Treatment Outcome in Depressed Latinos Predicted by Concomitant Psychosislike Symptoms

J Nerv Ment Dis. 2015 Oct;203(10):769-73. doi: 10.1097/NMD.0000000000000365.


We compared treatment response (≥50 decrease in Nine-Item Patient Health Questionnaire total score) among 24 Latinos with major depressive disorder, presenting with and without specific psychosislike symptoms: A, hearing noises or house sounds, B, hearing voices calling one's name, C, seeing fleeting visions such as shadows, and D, symptoms more likely to be truly psychotic (e.g., poorly defined and short-lasting voices [other than B], fleeting paranoid ideation, or fleeting ideas of reference). 18 subjects (75%) endorsed symptoms of cluster A, 12 (50%) of cluster B, 10 (31%) of cluster C, and 12 (50%) of cluster D. Only subjects who reported symptoms from the D cluster exhibited significantly unfavorable depressive outcomes (compared to those with absence of D symptoms). The authors propose a phenomenological differentiation between benign psychosislike symptoms (clusters A-C) and the expression of the psychotic continuum (cluster D) in depressed Latinos.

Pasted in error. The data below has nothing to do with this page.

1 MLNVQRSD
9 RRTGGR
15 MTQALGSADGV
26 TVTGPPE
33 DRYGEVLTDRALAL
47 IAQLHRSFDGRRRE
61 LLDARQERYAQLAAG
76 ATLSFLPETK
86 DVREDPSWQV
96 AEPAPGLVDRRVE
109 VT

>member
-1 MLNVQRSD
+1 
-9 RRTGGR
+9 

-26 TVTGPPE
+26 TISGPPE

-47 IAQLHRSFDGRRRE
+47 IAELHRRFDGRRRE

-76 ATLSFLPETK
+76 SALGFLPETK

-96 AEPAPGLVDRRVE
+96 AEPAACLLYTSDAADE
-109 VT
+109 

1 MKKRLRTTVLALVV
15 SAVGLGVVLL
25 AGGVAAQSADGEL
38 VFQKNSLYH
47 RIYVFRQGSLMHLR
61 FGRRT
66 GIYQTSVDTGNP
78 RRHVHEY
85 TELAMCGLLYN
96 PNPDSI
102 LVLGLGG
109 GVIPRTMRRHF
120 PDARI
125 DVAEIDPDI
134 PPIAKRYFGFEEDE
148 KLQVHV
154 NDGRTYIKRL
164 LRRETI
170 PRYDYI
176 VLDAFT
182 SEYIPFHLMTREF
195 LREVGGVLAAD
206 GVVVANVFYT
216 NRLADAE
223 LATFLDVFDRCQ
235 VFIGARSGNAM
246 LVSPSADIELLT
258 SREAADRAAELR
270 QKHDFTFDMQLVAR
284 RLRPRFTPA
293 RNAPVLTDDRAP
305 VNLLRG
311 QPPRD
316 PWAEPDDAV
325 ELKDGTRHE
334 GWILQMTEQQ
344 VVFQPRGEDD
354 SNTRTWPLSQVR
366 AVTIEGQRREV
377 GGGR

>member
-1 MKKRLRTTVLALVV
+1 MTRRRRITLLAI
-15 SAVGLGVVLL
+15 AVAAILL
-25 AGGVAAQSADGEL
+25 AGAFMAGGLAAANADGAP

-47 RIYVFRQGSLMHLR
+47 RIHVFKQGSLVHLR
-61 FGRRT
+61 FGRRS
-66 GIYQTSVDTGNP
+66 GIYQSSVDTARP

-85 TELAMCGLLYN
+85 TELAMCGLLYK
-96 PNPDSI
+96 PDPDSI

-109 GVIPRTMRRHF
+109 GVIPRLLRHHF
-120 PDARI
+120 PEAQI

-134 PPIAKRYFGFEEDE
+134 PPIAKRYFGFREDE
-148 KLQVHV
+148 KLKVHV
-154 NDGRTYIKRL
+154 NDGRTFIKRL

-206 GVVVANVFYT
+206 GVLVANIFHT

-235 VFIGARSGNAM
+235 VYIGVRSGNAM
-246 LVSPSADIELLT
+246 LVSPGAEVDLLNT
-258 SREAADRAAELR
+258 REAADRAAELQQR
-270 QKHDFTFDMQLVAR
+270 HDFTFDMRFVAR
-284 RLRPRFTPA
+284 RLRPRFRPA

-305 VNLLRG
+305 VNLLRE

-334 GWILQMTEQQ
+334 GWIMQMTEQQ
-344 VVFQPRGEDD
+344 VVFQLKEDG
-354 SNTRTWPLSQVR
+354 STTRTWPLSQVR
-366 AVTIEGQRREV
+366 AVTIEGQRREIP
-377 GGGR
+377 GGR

Publication types

  • Research Support, Non-U.S. Gov't

MeSH terms

  • Adult
  • Antidepressive Agents / therapeutic use
  • Antipsychotic Agents / therapeutic use
  • Case-Control Studies
  • Depressive Disorder, Major / complications
  • Depressive Disorder, Major / drug therapy
  • Depressive Disorder, Major / ethnology
  • Depressive Disorder, Major / psychology*
  • Female
  • Hispanic or Latino / psychology*
  • Humans
  • Male
  • Middle Aged
  • Psychotic Disorders / complications*
  • Psychotic Disorders / drug therapy
  • Psychotic Disorders / ethnology
  • Psychotic Disorders / psychology
  • Treatment Outcome


  • Antidepressive Agents
  • Antipsychotic Agents